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New Zealand

Bay of Islands & Northland Holidays

Things to do

NORTHLAND? NO WORRIES.

The far reaches of New Zealand’s North Island blend history, culture and sublime scenery. Stretching upwards from Auckland, this region’s profusion of white-sand beaches, outdoor activities and a subtropical climate help make it a classic summer holiday destination – and one which proves continuously popular with locals and tourists alike. So, if you fancy a bit of fun in the sun on the other side of the world, you could do far worse than a Bay of Islands and Northland holiday.

Located on the east coast, the Bay of Islands is one of the most picturesque places in all of New Zealand. Mile upon mile of rocky coastline – on both the mainland and the bay’s 144 islands – allows for loads of scenic strolling, while the secluded sandy coves were made for lazy afternoons. But this area’s primary appeal is the sparkling water that surrounds it. An idyllic aquatic playground, here you can enjoy boat trips, sea kayaking, diving, big-game fishing – or take a catamaran out to the famous ‘Hole in the Rock’ on Motukokako Island. Enjoy a picnic once you get there, and on the way keep your eyes peeled for playful dolphins and other exciting marine life.

Northland’s west coast, also known as the Kauri Coast, is somewhat more rugged than the east. As well as its dramatic sand dunes, it’s famed for its Waipoua Forest – the largest remaining tract of native forest in Northland. An ancient world of towering trees, it’s home to many rare birds and also the country’s largest kauri tree.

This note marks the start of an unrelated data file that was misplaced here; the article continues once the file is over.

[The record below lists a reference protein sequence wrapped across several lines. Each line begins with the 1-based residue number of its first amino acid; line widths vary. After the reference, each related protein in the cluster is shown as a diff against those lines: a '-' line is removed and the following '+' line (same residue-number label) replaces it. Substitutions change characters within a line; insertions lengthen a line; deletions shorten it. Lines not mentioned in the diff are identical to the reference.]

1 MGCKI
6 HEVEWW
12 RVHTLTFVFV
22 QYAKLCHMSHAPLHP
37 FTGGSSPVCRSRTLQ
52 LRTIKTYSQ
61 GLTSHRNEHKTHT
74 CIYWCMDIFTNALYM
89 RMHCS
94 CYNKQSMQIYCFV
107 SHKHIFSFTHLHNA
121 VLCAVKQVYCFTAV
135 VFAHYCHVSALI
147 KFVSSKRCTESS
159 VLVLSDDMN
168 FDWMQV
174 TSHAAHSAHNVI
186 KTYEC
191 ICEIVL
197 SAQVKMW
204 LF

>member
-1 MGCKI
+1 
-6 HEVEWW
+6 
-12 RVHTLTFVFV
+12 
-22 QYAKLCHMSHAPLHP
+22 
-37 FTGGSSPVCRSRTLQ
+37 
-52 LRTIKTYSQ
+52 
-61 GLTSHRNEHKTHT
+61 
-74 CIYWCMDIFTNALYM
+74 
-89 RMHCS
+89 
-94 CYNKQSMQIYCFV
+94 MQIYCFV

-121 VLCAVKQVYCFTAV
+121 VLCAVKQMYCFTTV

Besides countless natural attractions, there’s also loads of culture to discover on a Bay of Islands and Northland holiday. The Bay of Islands was the first area in New Zealand to be settled by Europeans, so towns like Paihia and Russell are steeped in history, while the Waitangi Treaty Grounds are where the first accord between the British Crown and the Maori people was signed. And if you’re keen to learn more about Maori culture, you should check out Cape Reinga. A spot where two oceans collide, it’s believed that this is the point from which deceased Maori begin their journey to the afterlife.

Things to do

Cape Reinga

Waitangi Treaty Grounds

Best time to go

Things to do in the Bay of Islands

New Zealand as a whole is a pretty outdoorsy place, and this region’s no exception. On a Bay of Islands and Northland holiday you can expect to spend most of your time out and about, discovering beautiful landscapes, like sandy shores and subtropical rainforests.

If it’s a beach break you’re after, the Bay of Islands is one of the top spots in the country. A three-hour drive north of Auckland, this area encompasses 144 largely undeveloped islands between Cape Brett and the Purerua Peninsula. While there are loads of walking tracks to tackle and various historic towns to explore, much of the action here’s out on the water. Yachting, fishing and kayaking are all on offer – and chances are you’ll encounter some of the local wildlife, which includes dolphins, whales and seals, as well as a vast array of birds and fish.